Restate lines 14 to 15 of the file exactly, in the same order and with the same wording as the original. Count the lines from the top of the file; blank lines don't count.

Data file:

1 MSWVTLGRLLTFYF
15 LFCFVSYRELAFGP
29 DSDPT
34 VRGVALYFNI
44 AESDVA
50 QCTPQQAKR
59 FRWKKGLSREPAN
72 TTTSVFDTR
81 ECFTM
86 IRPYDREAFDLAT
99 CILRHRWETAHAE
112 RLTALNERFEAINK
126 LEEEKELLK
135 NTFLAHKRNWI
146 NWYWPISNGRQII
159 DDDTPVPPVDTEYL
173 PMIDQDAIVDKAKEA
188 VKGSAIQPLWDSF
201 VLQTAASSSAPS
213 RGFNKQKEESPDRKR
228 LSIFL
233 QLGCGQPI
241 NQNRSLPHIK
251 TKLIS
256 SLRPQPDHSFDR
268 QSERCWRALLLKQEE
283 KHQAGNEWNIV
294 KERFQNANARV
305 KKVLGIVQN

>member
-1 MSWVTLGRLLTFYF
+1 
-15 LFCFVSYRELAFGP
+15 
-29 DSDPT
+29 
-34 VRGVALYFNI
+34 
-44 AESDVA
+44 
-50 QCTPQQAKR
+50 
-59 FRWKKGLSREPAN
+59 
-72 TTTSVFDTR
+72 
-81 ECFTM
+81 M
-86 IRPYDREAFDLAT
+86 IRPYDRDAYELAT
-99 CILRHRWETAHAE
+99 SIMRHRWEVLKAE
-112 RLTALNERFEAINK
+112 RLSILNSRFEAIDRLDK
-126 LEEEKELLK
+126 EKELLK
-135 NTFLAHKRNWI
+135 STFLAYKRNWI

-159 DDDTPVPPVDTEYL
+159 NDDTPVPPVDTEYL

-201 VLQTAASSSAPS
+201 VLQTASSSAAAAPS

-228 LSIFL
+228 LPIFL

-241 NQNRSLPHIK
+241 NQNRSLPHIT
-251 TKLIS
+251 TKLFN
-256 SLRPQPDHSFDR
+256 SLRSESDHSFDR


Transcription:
135 NTFLAHKRNWI
146 NWYWPISNGRQII